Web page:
This thesis is focused on the control and modeling of a robots finger. The control target of this project is position tracking during the finger motion. A new sliding mode control algorithm is developed in this project. It originates from the author’s 3-stages approach. i.e. the reaching phase, the sliding mode and the steady state.
This approach is mainly based on two key idea, as follows: (i) During the reaching phase, the speed of reaching can be related to the distance between the state trajectory and the switching manifold, (ii) During the sliding motion, the state velocity is directly related to the state variable for 2nd-order non linear systems.
This new control algorithm is a functional relationship for the speed of reaching during the reaching phase. The simulation result demonstrates that this algorithm performs better than Gao and Hung’s “power rate” reaching law both in chattering reduction and reaching time. The above robot finger is developed via the transition from a biological model for the human thumb to a mechanical prototype.
A main concern of the biological model is the relationships on the excursion of finger tendons. The newly developed relationships in this project involves the shape and size of the associated phalanx, as well as the pulley mechanism besides the angle of rotation. The treatment of these relationships in this thesis are more complete and applicable than the approach by Landsmeer. Landsmeer’s model involves only the angle of rotation.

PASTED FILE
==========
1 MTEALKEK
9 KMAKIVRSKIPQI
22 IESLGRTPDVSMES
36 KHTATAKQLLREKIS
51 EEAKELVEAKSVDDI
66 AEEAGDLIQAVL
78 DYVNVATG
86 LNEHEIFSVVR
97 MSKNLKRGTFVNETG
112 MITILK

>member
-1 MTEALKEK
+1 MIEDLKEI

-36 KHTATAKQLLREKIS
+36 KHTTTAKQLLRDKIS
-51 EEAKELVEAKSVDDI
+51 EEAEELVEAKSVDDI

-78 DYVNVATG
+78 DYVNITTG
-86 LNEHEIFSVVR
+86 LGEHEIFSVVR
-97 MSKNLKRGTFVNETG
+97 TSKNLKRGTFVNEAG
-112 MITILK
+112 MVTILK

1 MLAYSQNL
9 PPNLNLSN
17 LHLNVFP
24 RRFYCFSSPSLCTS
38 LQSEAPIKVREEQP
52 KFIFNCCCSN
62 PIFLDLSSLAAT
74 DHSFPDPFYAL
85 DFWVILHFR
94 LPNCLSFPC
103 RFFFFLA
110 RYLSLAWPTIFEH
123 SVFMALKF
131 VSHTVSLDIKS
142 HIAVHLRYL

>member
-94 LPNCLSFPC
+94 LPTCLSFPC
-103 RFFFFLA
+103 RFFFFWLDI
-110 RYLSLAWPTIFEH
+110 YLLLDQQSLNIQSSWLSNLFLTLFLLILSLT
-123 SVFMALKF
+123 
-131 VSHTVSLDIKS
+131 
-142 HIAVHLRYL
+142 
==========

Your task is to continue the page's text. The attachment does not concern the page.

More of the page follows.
Moreover, the mechanical prototype developed in this project retains anthropomorphic features of the human thumb. Such features include the quad-circles at the ends of each piece, and the very low friction in motion via artificial tendons. These properties are unique in the above robot finger compared to the work on robot hands by other research groups. In addition, SMA-wires are used as actuator for the above robot finger.
A major problem of the SMA material is the “residue” stress. This is a defect since it prevents the wire from returning to the same position before re-activation in the next cycle. Hence a new approach: the “interval insertion” method has been developed in this project. Implementations show that this method really solves the above stated problem.
Author: Loh, Albert Ming
Source: City University of Hong Kong